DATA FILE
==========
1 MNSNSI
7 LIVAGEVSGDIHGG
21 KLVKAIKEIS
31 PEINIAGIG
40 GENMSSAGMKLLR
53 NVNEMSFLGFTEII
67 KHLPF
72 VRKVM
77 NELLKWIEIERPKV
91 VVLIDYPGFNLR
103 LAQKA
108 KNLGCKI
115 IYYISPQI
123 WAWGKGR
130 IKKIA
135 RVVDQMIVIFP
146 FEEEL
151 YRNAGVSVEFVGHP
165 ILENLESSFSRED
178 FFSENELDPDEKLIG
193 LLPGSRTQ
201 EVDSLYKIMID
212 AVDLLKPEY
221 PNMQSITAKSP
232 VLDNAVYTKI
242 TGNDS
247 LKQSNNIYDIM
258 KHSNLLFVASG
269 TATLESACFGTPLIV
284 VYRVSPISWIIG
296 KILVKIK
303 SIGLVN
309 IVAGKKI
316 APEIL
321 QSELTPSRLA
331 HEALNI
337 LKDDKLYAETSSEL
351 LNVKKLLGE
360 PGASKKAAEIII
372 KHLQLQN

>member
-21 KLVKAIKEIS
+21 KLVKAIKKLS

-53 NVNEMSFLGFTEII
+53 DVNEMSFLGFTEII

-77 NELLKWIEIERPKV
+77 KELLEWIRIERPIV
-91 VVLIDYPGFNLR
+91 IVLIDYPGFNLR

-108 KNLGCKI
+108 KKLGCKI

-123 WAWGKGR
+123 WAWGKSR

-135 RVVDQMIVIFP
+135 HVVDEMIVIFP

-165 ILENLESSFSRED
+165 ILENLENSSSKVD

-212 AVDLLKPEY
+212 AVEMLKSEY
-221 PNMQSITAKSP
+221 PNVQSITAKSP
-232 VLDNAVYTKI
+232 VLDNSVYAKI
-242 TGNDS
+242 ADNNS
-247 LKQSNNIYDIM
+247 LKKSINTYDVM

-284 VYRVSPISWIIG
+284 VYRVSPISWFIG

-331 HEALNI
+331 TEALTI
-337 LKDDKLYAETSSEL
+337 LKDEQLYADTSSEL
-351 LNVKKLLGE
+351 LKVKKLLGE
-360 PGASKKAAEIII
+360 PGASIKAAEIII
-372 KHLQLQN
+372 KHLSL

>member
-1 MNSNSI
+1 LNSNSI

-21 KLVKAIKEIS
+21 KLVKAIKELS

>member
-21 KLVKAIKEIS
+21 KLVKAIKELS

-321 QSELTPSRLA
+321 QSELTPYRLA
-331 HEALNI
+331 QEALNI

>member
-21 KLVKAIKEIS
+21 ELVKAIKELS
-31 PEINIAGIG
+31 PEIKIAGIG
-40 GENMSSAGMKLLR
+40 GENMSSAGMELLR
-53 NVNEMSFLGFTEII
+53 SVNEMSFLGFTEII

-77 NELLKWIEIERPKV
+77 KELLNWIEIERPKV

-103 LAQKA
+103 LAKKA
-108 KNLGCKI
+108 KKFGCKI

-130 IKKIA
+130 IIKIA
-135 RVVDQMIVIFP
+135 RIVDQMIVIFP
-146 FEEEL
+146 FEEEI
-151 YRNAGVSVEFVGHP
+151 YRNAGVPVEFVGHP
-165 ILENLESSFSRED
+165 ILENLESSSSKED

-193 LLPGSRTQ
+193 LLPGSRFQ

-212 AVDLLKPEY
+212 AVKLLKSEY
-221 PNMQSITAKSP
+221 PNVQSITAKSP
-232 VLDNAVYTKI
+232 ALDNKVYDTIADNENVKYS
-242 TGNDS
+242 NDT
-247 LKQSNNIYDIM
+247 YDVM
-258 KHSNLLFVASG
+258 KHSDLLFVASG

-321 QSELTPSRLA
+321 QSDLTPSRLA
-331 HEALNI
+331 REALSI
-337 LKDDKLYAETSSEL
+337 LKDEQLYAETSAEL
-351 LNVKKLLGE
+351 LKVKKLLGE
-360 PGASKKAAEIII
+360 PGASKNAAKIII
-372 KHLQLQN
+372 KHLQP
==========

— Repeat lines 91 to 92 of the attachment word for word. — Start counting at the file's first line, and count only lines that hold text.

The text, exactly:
+331 QEALNI

>member